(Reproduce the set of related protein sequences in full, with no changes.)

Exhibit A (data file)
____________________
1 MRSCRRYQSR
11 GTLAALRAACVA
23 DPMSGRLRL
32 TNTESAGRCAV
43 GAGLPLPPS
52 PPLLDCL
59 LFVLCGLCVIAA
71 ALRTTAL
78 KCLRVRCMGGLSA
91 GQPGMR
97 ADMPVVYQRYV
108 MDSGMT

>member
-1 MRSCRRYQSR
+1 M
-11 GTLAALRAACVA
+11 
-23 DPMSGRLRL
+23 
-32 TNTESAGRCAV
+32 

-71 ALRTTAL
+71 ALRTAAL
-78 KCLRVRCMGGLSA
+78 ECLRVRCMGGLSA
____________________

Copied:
1 MRSCRRYQSR
11 GTLAALRAACVA
23 DPMSGRLRL
32 TNTESAGRCAV
43 GAGLPLPPS
52 PPLLDCL
59 LFVLCGLCVIAA
71 ALRTTAL
78 KCLRVRCMGGLSA
91 GQPGMR
97 ADMPVVYQRYV
108 MDSGMT

>member
-1 MRSCRRYQSR
+1 M
-11 GTLAALRAACVA
+11 
-23 DPMSGRLRL
+23 
-32 TNTESAGRCAV
+32 

-71 ALRTTAL
+71 ALRTAAL
-78 KCLRVRCMGGLSA
+78 ECLRVRCMGGLSA